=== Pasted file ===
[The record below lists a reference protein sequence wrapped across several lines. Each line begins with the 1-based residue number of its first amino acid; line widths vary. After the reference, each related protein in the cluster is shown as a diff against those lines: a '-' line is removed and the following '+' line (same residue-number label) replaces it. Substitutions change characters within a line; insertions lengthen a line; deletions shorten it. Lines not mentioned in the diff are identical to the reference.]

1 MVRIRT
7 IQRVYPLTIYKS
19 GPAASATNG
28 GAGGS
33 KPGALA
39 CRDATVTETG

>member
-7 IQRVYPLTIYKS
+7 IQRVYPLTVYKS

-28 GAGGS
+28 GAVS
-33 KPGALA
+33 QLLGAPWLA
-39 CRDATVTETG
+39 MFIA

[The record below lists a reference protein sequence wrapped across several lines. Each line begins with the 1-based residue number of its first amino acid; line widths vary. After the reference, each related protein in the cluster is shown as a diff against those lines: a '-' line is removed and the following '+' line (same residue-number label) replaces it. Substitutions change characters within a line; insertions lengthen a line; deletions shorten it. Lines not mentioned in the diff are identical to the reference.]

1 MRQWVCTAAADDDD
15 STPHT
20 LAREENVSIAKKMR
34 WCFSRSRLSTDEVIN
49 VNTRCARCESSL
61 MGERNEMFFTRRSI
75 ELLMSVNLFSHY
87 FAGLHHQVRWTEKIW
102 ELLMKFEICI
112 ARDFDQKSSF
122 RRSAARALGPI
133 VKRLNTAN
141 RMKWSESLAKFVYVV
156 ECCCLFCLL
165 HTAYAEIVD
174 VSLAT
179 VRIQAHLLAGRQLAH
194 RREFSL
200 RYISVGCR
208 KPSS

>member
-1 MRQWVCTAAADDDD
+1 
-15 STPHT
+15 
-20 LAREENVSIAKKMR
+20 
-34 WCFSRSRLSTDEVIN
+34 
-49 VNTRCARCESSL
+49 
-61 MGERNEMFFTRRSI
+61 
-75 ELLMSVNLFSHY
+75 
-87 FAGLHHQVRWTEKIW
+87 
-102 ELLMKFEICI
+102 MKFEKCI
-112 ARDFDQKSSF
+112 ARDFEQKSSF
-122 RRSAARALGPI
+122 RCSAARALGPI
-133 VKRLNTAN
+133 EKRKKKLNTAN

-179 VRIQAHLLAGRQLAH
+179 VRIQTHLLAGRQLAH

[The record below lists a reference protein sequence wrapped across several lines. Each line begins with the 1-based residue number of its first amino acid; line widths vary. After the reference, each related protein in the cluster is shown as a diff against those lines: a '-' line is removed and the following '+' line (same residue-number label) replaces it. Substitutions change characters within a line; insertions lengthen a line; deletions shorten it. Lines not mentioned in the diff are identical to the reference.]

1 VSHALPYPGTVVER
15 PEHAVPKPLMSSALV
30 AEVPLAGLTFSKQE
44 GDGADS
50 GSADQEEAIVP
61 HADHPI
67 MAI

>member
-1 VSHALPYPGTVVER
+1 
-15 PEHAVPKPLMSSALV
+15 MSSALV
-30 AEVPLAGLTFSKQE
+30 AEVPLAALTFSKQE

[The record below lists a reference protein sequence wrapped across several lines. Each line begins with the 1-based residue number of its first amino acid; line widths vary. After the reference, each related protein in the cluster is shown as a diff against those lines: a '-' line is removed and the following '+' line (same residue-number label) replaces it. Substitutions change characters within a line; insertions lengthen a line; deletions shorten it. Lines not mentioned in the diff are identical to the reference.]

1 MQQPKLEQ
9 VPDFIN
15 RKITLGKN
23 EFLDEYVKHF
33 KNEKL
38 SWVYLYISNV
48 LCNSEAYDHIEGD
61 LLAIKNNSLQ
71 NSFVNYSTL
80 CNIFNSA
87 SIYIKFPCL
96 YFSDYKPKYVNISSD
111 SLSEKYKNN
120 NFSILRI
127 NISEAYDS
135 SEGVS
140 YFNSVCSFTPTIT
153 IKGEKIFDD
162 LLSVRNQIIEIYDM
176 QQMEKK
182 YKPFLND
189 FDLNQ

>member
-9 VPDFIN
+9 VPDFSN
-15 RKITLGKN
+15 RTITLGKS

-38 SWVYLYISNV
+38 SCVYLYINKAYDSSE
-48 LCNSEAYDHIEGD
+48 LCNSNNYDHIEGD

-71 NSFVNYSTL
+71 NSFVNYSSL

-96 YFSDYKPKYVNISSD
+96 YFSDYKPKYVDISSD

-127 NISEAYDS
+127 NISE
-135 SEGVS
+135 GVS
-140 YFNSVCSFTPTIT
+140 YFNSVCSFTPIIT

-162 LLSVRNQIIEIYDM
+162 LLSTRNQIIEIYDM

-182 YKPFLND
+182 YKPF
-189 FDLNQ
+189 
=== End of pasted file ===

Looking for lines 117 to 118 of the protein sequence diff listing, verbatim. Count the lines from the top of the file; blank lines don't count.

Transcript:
+127 NISE
-135 SEGVS